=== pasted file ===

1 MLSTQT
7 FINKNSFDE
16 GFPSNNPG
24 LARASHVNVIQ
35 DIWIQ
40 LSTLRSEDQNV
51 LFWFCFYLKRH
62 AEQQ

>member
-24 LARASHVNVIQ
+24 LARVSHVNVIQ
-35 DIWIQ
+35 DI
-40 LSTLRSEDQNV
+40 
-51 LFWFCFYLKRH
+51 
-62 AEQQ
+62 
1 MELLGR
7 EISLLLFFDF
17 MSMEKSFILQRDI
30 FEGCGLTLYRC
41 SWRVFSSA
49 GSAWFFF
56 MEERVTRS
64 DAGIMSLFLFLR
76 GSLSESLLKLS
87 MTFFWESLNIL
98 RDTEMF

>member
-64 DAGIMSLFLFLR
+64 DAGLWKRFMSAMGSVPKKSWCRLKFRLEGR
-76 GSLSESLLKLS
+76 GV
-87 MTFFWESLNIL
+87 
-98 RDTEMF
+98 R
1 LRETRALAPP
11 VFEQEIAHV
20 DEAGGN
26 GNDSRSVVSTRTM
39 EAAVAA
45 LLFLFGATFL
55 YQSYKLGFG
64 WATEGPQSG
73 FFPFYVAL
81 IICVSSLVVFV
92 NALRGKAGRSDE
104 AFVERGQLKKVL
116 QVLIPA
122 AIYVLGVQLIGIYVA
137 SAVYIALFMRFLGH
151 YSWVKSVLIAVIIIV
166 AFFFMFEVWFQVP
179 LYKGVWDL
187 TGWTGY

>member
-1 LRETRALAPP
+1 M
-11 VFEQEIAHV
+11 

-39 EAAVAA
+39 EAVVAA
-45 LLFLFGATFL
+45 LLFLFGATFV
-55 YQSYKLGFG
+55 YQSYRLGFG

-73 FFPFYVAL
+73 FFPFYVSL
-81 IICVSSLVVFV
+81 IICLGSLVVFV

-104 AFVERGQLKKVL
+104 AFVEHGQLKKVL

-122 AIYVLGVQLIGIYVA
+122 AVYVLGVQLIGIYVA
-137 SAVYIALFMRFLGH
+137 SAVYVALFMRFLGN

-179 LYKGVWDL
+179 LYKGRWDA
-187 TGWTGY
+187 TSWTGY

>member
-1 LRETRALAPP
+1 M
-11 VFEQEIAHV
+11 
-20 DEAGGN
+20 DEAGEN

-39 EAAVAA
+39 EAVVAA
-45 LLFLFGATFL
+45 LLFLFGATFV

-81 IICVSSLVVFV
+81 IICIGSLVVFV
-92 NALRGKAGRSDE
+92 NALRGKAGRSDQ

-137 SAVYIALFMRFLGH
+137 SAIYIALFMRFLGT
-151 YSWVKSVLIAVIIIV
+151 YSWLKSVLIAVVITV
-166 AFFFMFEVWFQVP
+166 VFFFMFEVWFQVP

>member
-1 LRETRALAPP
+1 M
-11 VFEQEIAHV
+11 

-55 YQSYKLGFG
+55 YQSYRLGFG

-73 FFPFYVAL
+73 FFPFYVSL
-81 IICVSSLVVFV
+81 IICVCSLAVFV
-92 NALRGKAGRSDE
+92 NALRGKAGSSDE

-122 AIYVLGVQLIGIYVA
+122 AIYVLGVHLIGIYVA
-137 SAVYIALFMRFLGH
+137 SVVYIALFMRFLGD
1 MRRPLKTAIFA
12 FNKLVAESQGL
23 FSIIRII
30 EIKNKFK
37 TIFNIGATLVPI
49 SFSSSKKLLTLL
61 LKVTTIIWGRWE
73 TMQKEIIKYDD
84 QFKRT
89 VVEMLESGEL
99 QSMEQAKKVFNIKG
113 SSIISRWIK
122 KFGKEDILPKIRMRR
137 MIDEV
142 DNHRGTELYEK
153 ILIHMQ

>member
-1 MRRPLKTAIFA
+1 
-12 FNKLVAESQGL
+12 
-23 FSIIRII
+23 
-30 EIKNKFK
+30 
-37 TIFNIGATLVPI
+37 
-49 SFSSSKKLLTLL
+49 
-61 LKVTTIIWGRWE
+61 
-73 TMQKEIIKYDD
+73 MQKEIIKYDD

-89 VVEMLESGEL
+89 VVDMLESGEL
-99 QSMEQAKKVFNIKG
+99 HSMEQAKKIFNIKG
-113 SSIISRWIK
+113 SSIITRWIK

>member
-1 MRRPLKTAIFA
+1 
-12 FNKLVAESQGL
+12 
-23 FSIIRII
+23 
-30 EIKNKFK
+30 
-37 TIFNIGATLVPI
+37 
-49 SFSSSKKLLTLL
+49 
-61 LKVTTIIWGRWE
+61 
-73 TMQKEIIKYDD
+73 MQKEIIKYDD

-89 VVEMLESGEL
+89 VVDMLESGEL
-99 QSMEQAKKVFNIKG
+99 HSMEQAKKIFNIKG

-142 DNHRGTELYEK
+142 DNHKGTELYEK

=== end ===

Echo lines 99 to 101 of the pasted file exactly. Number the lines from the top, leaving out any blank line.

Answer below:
-137 SAVYIALFMRFLGH
+137 SAIYIALFMRFLGT
-151 YSWVKSVLIAVIIIV